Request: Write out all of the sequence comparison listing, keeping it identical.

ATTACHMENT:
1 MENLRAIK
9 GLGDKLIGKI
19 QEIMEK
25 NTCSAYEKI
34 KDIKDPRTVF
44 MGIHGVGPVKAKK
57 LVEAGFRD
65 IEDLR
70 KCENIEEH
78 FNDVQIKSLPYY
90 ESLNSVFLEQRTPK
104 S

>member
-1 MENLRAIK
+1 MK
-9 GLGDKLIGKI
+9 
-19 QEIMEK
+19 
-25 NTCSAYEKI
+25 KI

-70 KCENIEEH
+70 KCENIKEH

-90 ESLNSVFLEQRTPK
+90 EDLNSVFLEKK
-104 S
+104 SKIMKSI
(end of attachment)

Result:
1 MENLRAIK
9 GLGDKLIGKI
19 QEIMEK
25 NTCSAYEKI
34 KDIKDPRTVF
44 MGIHGVGPVKAKK
57 LVEAGFRD
65 IEDLR
70 KCENIEEH
78 FNDVQIKSLPYY
90 ESLNSVFLEQRTPK
104 S

>member
-1 MENLRAIK
+1 MK
-9 GLGDKLIGKI
+9 
-19 QEIMEK
+19 
-25 NTCSAYEKI
+25 KI

-70 KCENIEEH
+70 KCENIKEH

-90 ESLNSVFLEQRTPK
+90 EDLNSVFLEKK
-104 S
+104 SKIMKSI